Review published on September 22, 2017.
Detective Inspector Harry Virdee is a senior officer based in the city of his birth, Bradford. He believes there is nothing much that can really shock him about the city’s dark underbelly, but Girl Zero and this case will shake him to the core. When he is called out in the middle of the night, little does he know that he will be standing over the body of his murdered niece.
His boss tells him that he is far too close to work the case and that a detective that he mentored will head up the murder inquiry. He does ask to break the news to his family, which is agreed, little do his colleagues know that he is estranged from his Sikh family. When he tells his family, he knows that he will have to be careful how to tell his family and even more so his brother Ronnie. It does not help that Ronnie controls the drug supply for the city and could cause all sorts of problems for the investigation.
Harry must run his investigation off the books and keep his brother informed about what he finds. What Harry had not expected was that his niece had been tracking single mothers who had gone missing with their female children, with the mothers often turning up dead. A victim nobody would miss and a child nobody would give a second thought about. As he digs deep, he finds that some men of Pakistani origin are involved in trafficking children around Bradford so that they may be abused.
Harry realises that he will somehow have to not only find the murderer of his niece but he will also do as much as he can to prevent another murder. Only at the end does Harry realise what he is up against and he will fight for truth and shine a light on this dark episode.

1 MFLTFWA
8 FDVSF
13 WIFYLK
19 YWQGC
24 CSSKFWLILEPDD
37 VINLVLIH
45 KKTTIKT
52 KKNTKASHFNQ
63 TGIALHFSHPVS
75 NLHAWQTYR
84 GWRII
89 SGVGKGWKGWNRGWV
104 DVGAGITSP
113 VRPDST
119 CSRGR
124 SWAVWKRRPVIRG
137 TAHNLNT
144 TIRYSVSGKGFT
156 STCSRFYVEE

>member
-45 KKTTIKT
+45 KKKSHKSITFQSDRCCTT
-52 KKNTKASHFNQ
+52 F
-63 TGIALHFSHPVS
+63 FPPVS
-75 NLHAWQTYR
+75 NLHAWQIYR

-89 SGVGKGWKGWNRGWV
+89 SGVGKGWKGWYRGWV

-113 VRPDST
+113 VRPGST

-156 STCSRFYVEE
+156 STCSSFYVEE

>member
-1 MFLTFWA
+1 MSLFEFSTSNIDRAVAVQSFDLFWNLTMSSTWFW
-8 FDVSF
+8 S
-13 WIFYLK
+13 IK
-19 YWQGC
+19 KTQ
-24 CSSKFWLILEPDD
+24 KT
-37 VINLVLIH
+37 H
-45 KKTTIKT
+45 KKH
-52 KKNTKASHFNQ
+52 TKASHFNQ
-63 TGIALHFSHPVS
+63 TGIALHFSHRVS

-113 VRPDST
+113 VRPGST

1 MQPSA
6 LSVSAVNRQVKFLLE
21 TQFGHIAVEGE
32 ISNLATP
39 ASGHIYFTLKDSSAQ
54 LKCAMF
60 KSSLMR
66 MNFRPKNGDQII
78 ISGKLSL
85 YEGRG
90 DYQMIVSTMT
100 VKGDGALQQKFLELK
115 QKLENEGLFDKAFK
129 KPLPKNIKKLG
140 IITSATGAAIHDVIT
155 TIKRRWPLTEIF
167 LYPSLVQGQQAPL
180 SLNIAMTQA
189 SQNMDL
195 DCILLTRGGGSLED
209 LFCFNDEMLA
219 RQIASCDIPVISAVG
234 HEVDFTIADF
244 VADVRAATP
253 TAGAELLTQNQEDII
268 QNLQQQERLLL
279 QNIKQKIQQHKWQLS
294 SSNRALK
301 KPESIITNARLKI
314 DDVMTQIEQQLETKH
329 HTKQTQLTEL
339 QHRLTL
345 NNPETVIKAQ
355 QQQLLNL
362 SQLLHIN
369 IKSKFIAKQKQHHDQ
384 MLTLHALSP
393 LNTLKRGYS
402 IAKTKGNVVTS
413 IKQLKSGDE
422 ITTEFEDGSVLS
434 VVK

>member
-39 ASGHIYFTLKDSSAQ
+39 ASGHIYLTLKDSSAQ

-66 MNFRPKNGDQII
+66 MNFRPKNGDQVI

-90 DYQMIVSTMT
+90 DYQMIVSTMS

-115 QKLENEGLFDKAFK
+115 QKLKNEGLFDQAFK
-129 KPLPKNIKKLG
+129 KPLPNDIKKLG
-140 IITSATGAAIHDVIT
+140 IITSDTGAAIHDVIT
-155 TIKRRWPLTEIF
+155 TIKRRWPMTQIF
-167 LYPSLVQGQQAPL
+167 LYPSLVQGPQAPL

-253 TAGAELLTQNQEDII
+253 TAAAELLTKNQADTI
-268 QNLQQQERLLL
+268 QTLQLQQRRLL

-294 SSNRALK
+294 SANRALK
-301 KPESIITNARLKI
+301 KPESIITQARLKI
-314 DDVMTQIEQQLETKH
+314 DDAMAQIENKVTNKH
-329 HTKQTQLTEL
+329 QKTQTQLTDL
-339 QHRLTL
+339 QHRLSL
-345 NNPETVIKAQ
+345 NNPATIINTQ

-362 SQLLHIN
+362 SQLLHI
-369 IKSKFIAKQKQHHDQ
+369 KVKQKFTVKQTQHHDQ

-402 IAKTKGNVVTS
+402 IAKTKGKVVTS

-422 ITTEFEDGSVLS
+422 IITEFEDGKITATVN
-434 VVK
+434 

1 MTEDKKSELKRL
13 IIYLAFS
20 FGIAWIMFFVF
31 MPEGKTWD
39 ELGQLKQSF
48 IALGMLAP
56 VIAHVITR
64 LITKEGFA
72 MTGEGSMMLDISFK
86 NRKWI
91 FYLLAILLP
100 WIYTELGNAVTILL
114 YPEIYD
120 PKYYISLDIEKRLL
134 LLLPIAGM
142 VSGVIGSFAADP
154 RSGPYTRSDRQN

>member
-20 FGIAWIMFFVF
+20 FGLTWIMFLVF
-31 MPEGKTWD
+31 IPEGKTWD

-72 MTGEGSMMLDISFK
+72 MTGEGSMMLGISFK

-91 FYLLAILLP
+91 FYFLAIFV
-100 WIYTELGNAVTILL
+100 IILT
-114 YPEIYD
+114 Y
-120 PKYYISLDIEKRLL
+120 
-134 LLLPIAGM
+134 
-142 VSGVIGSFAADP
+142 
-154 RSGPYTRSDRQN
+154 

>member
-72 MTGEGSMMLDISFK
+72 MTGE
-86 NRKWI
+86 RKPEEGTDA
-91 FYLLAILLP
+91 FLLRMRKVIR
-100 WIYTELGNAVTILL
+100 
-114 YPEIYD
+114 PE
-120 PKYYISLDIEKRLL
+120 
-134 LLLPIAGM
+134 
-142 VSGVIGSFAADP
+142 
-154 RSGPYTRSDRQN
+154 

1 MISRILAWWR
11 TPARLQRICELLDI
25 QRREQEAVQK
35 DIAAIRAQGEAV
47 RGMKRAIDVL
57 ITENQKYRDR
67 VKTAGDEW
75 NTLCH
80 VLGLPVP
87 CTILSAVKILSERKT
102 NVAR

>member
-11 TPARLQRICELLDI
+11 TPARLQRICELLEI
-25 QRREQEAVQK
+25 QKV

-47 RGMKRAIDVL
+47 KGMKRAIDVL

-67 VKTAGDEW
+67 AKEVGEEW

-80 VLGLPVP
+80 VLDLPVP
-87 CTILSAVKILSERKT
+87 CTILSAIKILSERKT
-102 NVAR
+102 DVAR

This is a tense thriller that makes you want to question how much do you really know about the darkest part of your city. This is a frighteningly relevant tale about a divided northern city, and it could be any city, not just Bradford, that makes you want to ask, are you willing to ask a sub-set of men some tough questions about their attitudes towards people of another religion, another sex? This really an exposition of people’s morals and how fear of offending has allowed some people to offend without little challenge.
A.A. Dhand really challenges the reader and their misconceptions of people and places, and delivers a story that terrifies while being compelling. This is not a standard police procedural thriller, this is one that asks the question what would you do? Harry Virdee is destined to come to the small screen, I just hope TV can do justice to this fabulous character, and challenge the prejudices we all hold.
This is a sombre, tense slice of the deepest darkest parts of Bradford’s underbelly, and it is one that will keep the reader hooked.
Paul Diggett 5/5
Girl Zero by A.A. Dhand
Bantam Press 9780593076668 hbk Jul 2017
SECOND OPINION: All the Wicked Girls by Chris Whitaker
Now We Are Dead by Stuart MacBride
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